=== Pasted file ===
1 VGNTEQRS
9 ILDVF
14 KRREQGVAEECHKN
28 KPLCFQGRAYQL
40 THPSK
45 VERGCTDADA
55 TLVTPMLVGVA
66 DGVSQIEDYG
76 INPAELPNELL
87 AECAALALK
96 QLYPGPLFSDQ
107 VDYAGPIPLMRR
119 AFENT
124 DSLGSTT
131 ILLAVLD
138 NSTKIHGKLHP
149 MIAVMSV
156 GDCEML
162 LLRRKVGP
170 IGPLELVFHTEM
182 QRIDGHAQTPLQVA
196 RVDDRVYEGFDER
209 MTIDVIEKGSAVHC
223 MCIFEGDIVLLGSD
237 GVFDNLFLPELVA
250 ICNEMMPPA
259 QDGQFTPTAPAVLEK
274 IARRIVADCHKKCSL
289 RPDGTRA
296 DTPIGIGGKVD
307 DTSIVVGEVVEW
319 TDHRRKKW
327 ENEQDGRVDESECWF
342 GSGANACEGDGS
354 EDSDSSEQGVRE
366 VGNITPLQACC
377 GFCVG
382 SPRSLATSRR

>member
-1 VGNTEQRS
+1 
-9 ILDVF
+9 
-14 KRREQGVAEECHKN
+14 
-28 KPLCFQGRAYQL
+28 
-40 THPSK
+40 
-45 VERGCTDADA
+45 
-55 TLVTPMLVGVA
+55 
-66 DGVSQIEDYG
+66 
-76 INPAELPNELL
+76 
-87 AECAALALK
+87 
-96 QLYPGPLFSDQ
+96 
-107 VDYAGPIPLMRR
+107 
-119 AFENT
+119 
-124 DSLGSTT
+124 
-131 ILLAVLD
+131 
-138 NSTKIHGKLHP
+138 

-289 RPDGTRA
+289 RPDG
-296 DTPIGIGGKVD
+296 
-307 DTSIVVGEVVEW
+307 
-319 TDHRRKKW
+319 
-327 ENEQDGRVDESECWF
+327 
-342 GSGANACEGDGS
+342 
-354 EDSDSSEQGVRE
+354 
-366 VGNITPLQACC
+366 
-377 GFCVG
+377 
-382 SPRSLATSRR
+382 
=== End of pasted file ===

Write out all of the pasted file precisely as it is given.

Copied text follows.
1 VGNTEQRS
9 ILDVF
14 KRREQGVAEECHKN
28 KPLCFQGRAYQL
40 THPSK
45 VERGCTDADA
55 TLVTPMLVGVA
66 DGVSQIEDYG
76 INPAELPNELL
87 AECAALALK
96 QLYPGPLFSDQ
107 VDYAGPIPLMRR
119 AFENT
124 DSLGSTT
131 ILLAVLD
138 NSTKIHGKLHP
149 MIAVMSV
156 GDCEML
162 LLRRKVGP
170 IGPLELVFHTEM
182 QRIDGHAQTPLQVA
196 RVDDRVYEGFDER
209 MTIDVIEKGSAVHC
223 MCIFEGDIVLLGSD
237 GVFDNLFLPELVA
250 ICNEMMPPA
259 QDGQFTPTAPAVLEK
274 IARRIVADCHKKCSL
289 RPDGTRA
296 DTPIGIGGKVD
307 DTSIVVGEVVEW
319 TDHRRKKW
327 ENEQDGRVDESECWF
342 GSGANACEGDGS
354 EDSDSSEQGVRE
366 VGNITPLQACC
377 GFCVG
382 SPRSLATSRR

>member
-1 VGNTEQRS
+1 
-9 ILDVF
+9 
-14 KRREQGVAEECHKN
+14 
-28 KPLCFQGRAYQL
+28 
-40 THPSK
+40 
-45 VERGCTDADA
+45 
-55 TLVTPMLVGVA
+55 
-66 DGVSQIEDYG
+66 
-76 INPAELPNELL
+76 
-87 AECAALALK
+87 
-96 QLYPGPLFSDQ
+96 
-107 VDYAGPIPLMRR
+107 
-119 AFENT
+119 
-124 DSLGSTT
+124 
-131 ILLAVLD
+131 
-138 NSTKIHGKLHP
+138 

-289 RPDGTRA
+289 RPDG
-296 DTPIGIGGKVD
+296 
-307 DTSIVVGEVVEW
+307 
-319 TDHRRKKW
+319 
-327 ENEQDGRVDESECWF
+327 
-342 GSGANACEGDGS
+342 
-354 EDSDSSEQGVRE
+354 
-366 VGNITPLQACC
+366 
-377 GFCVG
+377 
-382 SPRSLATSRR
+382 